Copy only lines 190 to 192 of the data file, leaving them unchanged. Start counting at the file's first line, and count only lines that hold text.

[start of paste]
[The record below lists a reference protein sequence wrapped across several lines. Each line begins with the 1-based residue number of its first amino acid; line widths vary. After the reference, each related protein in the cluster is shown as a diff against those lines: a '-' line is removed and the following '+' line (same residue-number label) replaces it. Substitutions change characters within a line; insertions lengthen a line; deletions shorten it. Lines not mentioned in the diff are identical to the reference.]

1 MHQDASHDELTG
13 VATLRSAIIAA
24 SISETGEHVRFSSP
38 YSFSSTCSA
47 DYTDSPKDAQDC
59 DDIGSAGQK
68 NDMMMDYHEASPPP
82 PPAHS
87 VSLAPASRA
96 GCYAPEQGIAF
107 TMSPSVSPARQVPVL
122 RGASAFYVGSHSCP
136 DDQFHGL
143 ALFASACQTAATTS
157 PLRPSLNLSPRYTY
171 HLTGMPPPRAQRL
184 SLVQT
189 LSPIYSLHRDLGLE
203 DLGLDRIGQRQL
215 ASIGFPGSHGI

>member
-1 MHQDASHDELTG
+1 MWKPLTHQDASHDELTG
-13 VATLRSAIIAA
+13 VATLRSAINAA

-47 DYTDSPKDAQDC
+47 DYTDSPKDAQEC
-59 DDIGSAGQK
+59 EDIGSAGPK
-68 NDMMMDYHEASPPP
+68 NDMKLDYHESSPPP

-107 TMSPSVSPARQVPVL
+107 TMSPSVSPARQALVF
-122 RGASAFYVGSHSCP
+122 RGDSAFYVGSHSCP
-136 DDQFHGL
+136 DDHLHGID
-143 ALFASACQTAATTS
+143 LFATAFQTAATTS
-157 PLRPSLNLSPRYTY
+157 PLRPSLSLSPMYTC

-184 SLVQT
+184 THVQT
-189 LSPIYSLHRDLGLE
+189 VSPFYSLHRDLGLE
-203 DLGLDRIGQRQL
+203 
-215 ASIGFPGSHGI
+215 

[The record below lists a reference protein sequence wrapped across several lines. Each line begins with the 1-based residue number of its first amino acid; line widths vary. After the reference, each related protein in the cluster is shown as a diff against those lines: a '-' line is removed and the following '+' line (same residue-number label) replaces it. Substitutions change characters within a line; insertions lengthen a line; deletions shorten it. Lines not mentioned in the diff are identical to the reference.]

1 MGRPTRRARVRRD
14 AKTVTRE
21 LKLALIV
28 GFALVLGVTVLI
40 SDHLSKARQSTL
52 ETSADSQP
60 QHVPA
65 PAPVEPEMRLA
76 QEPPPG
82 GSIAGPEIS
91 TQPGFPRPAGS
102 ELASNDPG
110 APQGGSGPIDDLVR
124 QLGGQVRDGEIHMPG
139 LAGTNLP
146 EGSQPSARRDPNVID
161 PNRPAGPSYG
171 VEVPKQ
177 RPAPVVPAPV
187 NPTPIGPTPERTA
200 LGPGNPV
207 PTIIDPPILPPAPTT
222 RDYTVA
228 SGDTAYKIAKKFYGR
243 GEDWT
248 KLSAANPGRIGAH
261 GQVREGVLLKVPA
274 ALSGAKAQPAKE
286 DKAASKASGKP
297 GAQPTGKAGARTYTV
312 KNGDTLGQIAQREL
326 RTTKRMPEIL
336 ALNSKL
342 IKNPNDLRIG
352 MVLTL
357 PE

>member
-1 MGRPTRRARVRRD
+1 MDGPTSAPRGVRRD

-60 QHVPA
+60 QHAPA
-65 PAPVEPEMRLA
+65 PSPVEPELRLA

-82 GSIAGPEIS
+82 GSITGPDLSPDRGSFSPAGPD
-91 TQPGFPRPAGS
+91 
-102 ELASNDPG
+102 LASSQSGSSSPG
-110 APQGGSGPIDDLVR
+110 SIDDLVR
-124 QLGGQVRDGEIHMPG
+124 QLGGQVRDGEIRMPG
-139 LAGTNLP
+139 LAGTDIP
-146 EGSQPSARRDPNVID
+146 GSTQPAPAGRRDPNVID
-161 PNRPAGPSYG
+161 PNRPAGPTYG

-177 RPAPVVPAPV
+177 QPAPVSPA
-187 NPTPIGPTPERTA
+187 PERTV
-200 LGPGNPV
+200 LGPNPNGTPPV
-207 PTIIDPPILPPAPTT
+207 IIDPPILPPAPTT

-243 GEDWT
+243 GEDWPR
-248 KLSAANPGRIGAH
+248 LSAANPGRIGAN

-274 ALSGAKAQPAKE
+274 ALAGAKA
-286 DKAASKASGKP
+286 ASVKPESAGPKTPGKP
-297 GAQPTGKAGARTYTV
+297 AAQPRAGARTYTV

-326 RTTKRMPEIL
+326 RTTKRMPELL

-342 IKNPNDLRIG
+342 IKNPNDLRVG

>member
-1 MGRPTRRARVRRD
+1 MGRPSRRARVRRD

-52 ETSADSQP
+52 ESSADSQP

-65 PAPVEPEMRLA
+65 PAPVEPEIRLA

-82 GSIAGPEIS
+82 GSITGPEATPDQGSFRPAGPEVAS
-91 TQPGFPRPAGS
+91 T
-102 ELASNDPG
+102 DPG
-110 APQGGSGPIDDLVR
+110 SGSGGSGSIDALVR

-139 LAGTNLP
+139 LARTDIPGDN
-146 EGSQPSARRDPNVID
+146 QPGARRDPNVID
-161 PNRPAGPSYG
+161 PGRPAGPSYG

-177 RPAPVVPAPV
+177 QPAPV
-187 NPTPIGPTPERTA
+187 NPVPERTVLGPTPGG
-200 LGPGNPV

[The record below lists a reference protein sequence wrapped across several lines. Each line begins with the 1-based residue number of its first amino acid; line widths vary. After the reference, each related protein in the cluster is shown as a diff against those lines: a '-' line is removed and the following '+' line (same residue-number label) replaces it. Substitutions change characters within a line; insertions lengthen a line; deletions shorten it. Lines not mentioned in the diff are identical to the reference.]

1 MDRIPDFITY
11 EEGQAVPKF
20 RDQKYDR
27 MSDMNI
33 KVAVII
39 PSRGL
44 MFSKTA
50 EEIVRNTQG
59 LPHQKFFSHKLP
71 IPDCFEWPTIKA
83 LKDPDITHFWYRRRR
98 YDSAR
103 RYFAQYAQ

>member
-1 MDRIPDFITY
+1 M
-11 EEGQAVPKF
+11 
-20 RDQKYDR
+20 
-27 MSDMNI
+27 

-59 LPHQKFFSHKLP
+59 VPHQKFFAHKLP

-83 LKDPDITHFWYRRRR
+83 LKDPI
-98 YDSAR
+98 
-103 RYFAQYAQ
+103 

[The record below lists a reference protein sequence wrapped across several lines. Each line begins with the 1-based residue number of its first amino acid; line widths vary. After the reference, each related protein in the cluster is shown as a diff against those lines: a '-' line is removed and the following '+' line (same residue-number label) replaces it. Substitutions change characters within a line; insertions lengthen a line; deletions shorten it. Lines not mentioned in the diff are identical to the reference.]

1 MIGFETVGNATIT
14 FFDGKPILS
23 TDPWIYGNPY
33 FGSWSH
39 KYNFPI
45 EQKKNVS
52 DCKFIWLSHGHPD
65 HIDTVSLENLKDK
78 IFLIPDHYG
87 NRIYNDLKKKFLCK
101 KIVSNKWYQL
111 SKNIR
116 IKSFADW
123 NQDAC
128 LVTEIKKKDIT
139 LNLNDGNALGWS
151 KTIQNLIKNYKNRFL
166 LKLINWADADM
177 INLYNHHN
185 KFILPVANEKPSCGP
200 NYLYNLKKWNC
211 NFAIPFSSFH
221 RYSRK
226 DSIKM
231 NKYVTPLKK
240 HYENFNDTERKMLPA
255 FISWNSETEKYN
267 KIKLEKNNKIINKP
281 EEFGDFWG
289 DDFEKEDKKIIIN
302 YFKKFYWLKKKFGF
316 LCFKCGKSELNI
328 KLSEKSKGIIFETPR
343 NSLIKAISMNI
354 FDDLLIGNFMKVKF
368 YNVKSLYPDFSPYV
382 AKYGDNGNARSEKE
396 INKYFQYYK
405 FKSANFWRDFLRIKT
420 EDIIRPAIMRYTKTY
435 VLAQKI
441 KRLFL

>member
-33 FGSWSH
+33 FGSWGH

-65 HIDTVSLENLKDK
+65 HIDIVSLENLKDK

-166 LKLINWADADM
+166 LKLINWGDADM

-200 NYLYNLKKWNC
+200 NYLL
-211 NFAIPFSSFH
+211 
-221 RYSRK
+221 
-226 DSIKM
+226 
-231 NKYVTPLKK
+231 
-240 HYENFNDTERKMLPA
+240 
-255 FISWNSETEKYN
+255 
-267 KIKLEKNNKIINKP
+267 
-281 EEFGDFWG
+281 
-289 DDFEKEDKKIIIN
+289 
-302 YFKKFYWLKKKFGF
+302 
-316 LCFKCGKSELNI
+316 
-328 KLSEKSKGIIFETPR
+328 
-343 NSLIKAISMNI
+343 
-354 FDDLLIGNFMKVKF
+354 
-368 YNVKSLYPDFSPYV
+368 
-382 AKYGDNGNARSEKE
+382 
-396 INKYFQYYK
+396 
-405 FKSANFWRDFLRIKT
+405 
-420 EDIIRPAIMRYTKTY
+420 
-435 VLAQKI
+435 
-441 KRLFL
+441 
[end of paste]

[The record below lists a reference protein sequence wrapped across several lines. Each line begins with the 1-based residue number of its first amino acid; line widths vary. After the reference, each related protein in the cluster is shown as a diff against those lines: a '-' line is removed and the following '+' line (same residue-number label) replaces it. Substitutions change characters within a line; insertions lengthen a line; deletions shorten it. Lines not mentioned in the diff are identical to the reference.]

1 MIGFETVGNATIT
14 FFDGKPILS